The appearance of cockroaches would send many people scrambling for a can of insecticide.
But when a woman recently tried to kill pests at a fruit and vegetable stall in Bukit Panjang, her actions sparked food safety concerns online.
In a video clip circulating on Facebook since March 14, she was seen spraying insecticide into a styrofoam box containing bags of garlic.
The text that accompanied the clip read: “I saw this auntie use Baygon to spray vegetables and garlic. Can see insects running around. I just want to know is this acceptable?”
Image source: Screengrab from Facebook / All Singapore Stuff
Several Facebook users chimed in saying that it is not the first time the stallholder has been spotted doing this at the stall. Others voiced concerns about the potential problems of consuming food tainted with insecticide.
According to the post, the Singapore Food Agency (SFA) has been alerted to this incident.
A Lianhe Wanbao reporter soon visited the stall and noticed a stench of rotting produce which attracted baby cockroaches, ants and flies.
Fruits and vegetables for sale were also laid out in a haphazard manner at the stall, with several bunches of overripe bananas sitting on the ground.
According to those working in the vicinity, an elderly couple has been running the stall in the market for the past 10 years.
Despite the stall’s poor hygiene, residents chose not to report the matter to the authorities and continued to patronise the stall as they want to help the stallholders who are said to suffer from poor mental health.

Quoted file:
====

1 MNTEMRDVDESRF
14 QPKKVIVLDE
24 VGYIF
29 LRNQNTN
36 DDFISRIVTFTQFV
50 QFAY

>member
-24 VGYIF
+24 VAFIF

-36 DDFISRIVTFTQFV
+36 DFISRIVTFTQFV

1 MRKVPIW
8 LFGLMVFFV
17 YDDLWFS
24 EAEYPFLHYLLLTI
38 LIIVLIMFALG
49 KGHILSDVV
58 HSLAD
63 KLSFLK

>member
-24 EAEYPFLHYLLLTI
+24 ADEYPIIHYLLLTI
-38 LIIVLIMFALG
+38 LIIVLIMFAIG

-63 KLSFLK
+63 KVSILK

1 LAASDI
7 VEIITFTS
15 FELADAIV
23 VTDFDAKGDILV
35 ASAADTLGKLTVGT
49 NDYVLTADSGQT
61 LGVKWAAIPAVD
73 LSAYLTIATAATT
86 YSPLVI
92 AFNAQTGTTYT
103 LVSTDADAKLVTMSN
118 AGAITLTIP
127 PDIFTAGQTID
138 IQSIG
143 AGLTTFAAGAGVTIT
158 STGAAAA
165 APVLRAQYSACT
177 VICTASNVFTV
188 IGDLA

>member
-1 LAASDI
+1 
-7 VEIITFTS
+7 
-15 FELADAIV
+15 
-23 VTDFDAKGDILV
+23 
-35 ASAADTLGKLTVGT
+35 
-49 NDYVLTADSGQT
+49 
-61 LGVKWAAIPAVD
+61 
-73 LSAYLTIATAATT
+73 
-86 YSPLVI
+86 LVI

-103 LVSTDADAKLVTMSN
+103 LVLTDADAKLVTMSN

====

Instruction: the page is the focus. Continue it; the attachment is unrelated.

Image source: iStock
“Even so, we buy things from them so we can help them out. We don’t eat the produce, we throw them away,” a woman working in a nearby store said.
Contrary to netizens’ claims that she had sprayed insecticide on the vegetables for sale, the stall holder told Wanbao: “I only sprayed insecticide on the outside, it’s alright, I’m not doing it anymore.”
The stall also has trouble clearing its stock of bananas, she said, adding that she will discard those that have gone bad.
“The presence of so many cockroaches gives me a headache, it is tough managing this stall.”
In response to AsiaOne’s queries, a spokesperson from SFA said: “Baygon is an insecticide meant for vector control and should not be used on food. SFA is looking into the matter.”
This article was first published on AsiaOne and republished on theAsianparent with permission.
Lead image source from screengrab from Facebook / All Singapore Stuff.
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